FEATURE

Europe: Day 4, Barcelona

When you're in a European city and all the museums and shops are beginning to blur together, there's only one thing to do: Head to the train station.

Europe's train systems make it possible to reclaim a sense of adventure--and still be back in time for dinner.

BARCELONA TO FIGUERES
From the surreal to the sublime (and then back to the surreal): Figueres is home to what might be the zaniest cultural institution on the planet: Salvador Dalí's outrageous interactive museum, the Teatre-Museu Dalí. The mischievous surrealist's sense of humor is instantly evident: The building is crowned with cream-colored eggs and adorned with cement "knots of bread." Inside, it's a circus of trompe l'oeil, holograms, and staged mob hits. Dalí's works, which include countless wild portraits of his wife, Gala, fill a maze of rooms around a central courtyard. Even his crypt is on view; the artist was laid to rest here after his death in 1989. Figueres is also Catalonia's original foodie destination. At the unassuming Hotel Empordà, a 10-minute walk from the center of town, Jaume Subiròs i Jordà cooks some of the region's best food. The $51 menu del día, which may include chilled cream of asparagus soup, poached hake with a coulis of fennel and sweet red pepper, and handmade lime sorbet, is a reasonably affordable way to experience Spain's ongoing culinary revolution. Arrive hungry and begin with a glass of cava on the terrace, surrounded by golden fields. One of the largest fortified castles in Europe, the 18th-century Castell de Sant Ferran, overlooks the town, but it's a bit run-down on the inside (skip paying the admission and instead take the two-hour walk around the stone wall, where there's a bird's-eye view). Down the street from the Teatre-Museu Dalí is the Museu del Joguet de Catalunya. The little toy museum has such nostalgic objets as marionettes, tin cars, and love-worn teddy bears from the 1930s. There's an amusing exhibit dedicated to Catalonia's most famous symbol--a small pooping man with a red hat and a pipe. The caganer is thought to bring luck because he fertilizes the earth, enabling good fortune to grow. The caganer figurines in the gift shop make memorable souvenirs.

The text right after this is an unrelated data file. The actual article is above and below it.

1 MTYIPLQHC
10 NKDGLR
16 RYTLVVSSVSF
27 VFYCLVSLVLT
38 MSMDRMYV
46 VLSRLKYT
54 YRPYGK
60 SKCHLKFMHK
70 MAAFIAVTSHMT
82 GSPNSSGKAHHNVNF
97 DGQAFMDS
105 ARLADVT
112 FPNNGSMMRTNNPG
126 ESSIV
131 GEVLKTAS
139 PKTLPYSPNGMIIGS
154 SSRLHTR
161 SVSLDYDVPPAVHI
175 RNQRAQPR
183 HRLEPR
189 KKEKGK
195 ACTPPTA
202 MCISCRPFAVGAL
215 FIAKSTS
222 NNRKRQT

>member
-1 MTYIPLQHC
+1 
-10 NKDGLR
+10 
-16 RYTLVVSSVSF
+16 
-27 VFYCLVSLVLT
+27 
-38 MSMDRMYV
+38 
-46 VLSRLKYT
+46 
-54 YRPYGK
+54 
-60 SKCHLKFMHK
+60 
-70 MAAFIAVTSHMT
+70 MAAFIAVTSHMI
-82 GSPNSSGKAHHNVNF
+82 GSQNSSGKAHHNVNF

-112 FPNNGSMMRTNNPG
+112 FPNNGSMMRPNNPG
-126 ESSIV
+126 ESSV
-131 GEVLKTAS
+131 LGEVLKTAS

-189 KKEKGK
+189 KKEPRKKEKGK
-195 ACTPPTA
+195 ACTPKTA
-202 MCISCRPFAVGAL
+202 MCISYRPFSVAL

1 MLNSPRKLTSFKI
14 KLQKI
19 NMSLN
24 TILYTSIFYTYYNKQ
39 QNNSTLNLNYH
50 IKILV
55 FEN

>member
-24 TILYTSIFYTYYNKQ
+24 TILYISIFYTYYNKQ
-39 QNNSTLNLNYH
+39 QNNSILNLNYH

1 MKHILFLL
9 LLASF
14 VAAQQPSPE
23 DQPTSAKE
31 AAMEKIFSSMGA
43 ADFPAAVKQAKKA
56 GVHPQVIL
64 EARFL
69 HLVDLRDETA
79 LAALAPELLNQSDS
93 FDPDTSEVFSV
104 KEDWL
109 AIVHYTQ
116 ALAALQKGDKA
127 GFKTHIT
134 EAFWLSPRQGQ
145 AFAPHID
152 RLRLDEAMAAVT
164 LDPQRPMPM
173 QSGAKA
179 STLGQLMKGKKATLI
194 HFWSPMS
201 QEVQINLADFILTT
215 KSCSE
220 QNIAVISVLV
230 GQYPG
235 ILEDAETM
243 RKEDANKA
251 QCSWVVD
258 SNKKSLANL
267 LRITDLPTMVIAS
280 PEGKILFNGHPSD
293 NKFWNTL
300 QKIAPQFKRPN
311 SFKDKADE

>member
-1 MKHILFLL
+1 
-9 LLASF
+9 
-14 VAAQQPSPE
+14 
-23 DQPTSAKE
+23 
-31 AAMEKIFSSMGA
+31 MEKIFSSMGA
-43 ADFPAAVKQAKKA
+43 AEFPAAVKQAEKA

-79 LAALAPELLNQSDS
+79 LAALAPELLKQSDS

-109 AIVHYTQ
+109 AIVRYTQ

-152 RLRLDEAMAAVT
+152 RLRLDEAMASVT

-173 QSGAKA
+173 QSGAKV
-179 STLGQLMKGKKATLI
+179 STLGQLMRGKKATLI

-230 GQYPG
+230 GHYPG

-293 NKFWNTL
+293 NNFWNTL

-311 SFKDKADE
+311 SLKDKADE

Return-trip snack
A bittersweet-chocolate brownie or a tortilla española sandwich--on bread that's been rubbed with tomato and drizzled with olive oil--from Salvador Dalí's hangout, Café Hotel Paris.

Details
Teatre-Museu Dalí: Plaça Gala-Salvador Dalí 5, 011-34/972-677-500, salvador-dali.org, $13. Hotel Empordà: Avenida Salvador Dalí 170, 011-34/972-500-562, hotelemporda.com. Castell de Sant Ferran: Pujada al Castell, 011-34/972-506-094, castellsantferran.org, $4. Museu del Joguet de Catalunya: Carrer de Sant Pere 1, 011-34/972-504-585, mjc.cat, $6.50. Café Hotel Paris: Rambla 10, 011-34/972-500-713, sandwich $3.

Train info
106 minutes each way. Round-trip ticket: $22. Trains to Figueres run at least once every hour from Barcelona's main train station, Estacio-Sants, but the best connection is the Catalunya Expres, which takes one hour and 46 minutes. The 9:25 A.M. train operates daily; tickets ($22 round trip) can be purchased at the station's counters up to two hours before departure. Keep the receipt: You'll need it to pick up the return ticket at a booth in Figueres. There's a 4:00 p.m. train that arrives in Barcelona at 5:46 p.m. Schedules at renfe.es/ingles.

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